At the National Republican Congressional Committee’s annual spring dinner, President Donald Trump claimed that the noise wind turbines produce causes cancer. This isn’t true—just ask anyone with a lawn mower, which are about as loud as a wind turbine, and much closer to people’s ears. It’s also not the only wind turbine myth in the popular consciousness, or the president’s public speeches.
That’s not to say that noise can’t cause humans physical harm. It’s just that the kind of sonic blasts that can produce nausea and impair breathing and vision, start at around 150 decibels. Even if you sat directly beneath a wind turbine, the sound produced would be about 105 decibels. That level of sound may be annoying, but the noise would not cause cancer. Scores of studies back this up. Some have found that the mechanical sounds wind power plants produce can interrupt people’s sleep, but none have linked the energy source to cancer.
That sets wind power apart from many of its fellow energy sources. Coal, for example, has been widely been proven to cancer as well as heart and lung problems. According to the National Cancer Institute, people who work in coal manufacturing have a higher risk of developing skin, lung, bladder, kidney, and digestive tract cancer. Byproducts of the industry impact public health, too. Coal- and oil-burning power plants release pollutants like mercury into the air. The neurotoxin makes its way into public water sources, while air pollution causes health problems including asthma and yes, cancer.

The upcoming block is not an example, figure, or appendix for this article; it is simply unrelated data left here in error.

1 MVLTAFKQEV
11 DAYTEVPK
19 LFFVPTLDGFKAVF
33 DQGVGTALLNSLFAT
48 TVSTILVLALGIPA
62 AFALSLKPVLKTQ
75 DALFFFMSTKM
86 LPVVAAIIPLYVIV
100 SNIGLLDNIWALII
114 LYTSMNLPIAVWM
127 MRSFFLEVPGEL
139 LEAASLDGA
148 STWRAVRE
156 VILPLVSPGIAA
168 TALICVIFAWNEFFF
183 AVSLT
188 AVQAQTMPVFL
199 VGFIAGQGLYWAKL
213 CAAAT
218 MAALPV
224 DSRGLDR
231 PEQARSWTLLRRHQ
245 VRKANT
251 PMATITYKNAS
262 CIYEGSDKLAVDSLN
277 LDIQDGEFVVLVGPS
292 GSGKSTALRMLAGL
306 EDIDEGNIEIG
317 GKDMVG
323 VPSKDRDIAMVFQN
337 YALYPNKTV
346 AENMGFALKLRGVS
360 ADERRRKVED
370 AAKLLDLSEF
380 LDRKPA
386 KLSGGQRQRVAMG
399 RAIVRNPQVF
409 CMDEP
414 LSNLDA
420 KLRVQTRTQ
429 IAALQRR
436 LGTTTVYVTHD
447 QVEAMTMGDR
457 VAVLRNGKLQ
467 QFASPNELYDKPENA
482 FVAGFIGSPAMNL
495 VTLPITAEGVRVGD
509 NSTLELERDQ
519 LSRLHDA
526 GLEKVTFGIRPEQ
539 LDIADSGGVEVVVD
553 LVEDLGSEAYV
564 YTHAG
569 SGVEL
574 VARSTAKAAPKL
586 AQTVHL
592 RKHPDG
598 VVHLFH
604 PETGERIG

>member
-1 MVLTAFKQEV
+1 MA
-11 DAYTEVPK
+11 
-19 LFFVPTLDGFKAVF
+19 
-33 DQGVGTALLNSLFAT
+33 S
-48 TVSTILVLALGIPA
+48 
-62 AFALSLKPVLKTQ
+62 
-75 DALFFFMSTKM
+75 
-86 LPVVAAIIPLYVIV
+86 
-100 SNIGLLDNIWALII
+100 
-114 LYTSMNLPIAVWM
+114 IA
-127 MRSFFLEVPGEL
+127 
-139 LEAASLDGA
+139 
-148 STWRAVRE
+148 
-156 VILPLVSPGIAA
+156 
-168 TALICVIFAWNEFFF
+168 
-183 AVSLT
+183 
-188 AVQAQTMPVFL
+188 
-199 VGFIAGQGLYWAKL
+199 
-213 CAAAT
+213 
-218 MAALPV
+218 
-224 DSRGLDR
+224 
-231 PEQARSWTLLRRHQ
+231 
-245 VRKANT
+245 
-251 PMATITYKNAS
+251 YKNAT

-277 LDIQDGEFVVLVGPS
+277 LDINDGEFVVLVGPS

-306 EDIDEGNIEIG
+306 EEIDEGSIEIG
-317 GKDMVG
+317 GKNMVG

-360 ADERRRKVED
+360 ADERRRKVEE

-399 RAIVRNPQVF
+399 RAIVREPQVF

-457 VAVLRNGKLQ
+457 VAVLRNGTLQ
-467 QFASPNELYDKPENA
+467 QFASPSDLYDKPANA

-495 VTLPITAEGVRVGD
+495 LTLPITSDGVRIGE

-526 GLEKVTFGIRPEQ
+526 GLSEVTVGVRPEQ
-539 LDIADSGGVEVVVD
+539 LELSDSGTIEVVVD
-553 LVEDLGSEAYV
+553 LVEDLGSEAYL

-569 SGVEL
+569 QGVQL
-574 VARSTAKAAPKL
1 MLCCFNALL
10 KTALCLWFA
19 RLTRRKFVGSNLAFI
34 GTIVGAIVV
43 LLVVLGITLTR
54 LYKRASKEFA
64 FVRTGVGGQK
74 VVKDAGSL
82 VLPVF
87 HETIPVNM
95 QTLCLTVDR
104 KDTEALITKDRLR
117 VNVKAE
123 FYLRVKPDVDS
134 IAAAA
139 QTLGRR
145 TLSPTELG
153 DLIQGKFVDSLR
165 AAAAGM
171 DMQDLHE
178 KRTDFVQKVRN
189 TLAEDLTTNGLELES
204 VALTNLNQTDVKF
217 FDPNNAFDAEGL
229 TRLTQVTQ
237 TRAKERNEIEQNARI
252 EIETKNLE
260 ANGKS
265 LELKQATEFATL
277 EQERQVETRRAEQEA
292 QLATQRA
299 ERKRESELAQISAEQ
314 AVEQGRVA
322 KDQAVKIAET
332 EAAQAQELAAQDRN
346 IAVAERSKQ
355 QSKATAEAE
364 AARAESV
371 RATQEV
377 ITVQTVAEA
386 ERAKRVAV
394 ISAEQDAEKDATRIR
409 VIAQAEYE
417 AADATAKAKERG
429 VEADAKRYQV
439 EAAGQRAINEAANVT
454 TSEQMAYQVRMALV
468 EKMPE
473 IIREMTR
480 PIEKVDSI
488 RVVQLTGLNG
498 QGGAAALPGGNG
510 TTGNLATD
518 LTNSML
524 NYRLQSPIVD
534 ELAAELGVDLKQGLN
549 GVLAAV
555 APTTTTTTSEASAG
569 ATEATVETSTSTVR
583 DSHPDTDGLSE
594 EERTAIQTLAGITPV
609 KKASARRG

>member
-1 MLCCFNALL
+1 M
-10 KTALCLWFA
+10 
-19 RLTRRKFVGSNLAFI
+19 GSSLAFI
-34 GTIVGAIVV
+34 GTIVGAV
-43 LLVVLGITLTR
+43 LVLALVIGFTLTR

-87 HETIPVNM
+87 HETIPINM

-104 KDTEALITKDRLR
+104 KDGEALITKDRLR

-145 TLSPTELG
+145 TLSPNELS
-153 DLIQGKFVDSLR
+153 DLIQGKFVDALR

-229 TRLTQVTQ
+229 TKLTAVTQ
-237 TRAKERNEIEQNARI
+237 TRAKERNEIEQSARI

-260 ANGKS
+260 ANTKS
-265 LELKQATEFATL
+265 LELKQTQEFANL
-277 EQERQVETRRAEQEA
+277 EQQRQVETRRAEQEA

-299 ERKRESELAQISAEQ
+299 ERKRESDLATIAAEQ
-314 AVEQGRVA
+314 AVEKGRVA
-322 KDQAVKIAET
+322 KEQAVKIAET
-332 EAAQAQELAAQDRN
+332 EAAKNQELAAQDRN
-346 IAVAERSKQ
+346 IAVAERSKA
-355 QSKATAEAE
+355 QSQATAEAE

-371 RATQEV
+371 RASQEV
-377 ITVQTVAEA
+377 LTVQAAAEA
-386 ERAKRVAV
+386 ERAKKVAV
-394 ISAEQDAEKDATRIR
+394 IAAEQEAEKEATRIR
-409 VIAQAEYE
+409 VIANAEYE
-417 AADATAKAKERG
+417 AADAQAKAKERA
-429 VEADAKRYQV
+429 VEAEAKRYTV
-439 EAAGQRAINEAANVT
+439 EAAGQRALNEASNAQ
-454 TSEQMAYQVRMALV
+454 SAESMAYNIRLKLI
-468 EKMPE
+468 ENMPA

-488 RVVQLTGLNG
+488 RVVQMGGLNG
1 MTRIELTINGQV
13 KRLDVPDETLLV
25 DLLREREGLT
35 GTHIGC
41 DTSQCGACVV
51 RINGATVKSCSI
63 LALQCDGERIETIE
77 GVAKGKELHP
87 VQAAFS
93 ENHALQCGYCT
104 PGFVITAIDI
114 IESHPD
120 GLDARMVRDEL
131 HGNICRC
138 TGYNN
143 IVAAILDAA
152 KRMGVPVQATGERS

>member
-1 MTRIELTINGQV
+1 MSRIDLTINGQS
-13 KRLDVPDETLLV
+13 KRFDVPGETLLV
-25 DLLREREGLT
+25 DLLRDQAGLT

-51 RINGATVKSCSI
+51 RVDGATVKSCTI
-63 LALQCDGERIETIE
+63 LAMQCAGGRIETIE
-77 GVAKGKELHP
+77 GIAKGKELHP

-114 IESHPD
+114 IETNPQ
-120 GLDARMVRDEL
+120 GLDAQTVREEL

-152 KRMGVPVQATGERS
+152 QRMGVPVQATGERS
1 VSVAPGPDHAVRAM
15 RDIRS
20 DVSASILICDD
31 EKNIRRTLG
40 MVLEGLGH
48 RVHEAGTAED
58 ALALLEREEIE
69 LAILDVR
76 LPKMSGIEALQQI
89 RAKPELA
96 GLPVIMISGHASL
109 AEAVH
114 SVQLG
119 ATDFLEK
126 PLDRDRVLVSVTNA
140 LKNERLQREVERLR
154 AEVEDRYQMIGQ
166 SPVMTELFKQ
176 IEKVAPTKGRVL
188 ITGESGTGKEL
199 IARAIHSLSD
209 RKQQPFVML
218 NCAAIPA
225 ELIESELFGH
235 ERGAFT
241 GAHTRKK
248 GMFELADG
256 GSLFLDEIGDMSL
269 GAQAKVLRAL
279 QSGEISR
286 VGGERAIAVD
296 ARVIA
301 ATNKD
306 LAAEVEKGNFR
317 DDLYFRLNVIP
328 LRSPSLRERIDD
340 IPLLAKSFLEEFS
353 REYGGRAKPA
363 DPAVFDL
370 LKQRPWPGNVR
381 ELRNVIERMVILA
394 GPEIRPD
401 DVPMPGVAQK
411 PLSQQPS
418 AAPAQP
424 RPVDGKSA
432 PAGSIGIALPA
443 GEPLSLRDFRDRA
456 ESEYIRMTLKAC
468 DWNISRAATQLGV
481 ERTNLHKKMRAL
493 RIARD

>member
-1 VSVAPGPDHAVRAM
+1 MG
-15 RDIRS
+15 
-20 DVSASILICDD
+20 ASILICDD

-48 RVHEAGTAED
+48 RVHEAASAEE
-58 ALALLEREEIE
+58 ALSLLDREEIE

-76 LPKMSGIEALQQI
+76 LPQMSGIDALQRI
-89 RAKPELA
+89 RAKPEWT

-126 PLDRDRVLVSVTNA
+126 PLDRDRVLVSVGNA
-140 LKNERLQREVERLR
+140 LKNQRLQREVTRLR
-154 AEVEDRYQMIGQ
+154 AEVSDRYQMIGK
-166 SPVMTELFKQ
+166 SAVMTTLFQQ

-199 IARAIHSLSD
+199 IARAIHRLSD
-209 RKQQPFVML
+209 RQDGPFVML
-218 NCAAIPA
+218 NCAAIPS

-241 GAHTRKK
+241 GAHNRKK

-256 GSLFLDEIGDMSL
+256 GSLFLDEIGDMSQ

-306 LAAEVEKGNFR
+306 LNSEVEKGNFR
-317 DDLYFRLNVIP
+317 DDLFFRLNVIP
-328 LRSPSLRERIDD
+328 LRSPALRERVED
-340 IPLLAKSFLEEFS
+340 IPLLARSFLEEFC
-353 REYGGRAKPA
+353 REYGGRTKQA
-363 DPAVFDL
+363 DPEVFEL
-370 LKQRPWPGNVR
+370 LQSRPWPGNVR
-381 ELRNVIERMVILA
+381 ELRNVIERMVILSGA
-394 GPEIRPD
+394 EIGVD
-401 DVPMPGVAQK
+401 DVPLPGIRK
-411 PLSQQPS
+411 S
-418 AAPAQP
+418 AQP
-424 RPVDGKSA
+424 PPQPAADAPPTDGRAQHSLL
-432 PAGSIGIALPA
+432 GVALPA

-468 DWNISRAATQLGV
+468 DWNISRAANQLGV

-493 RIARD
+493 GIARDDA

Coal- and oil-burning plants also contribute to climate change, which has its own consequences for human health. Carbon dioxide accounts for 65 percent of all greenhouse gas emissions. Fossil fuel use is the primary source of CO2 emissions, which heat the planet and exacerbate wildfires, rising sea levels, and hurricanes. Last year, the United States experienced 14 extreme weather events that each accrued $1 billion in losses. Together, these events killed 247 people. Renewable energy sources like wind and solar reduce greenhouse gas emissions that contribute to climate change.
The president also claimed wind energy creates “a graveyard for birds.” Wind turbines in the United States do kill somewhere between 140,000 and 328,000 birds every year. But studies have shown that the number of birds wind energy kills relative to the amount of power it produces is relatively low. One study found that fossil fuel plants actually pose a far greater threat to airborne wildlife than wind turbines, killing 17 times more per gigawatt hour than wind power. Birds get caught in oil pits and ponds that store toxic waste leftover from oil extraction and processing. Leaky chemical holding tanks have been known to poison fowl, while U.S. power lines kill as many as 64 million birds annually.
Scientists are working to further reduce bird-turbine collisions. This acoustic lighthouse, for example, emits a high-pitched sound that causes birds to slow down and look up. Since birds don’t typically look straight ahead while flying, they don’t see obstacles like skyscrapers, cell towers, and wind turbines. The alert system helps birds change course before it’s too late.
And those aren’t the only inaccurate claims the president has made regarding the science of wind power. In a speech he gave last month in Michigan, the president also suggested that homes that use wind power will not have electricity on calm days. But that’s not how renewable energy works. “Typically it’s not accurate to say that if your home runs on renewable energy that you won’t have power when it’s calm or cloudy,” says Johnathan Lamontagne, a systems analyst in the Department of Civil and Environmental Engineering at Tufts University. Large-scale renewable energy usually provides supplemental energy to a grid that has several input sources, so if one fails, there’s a backup to take its place.
The energy sector is dirty and dangerous, but wind power is not the problem.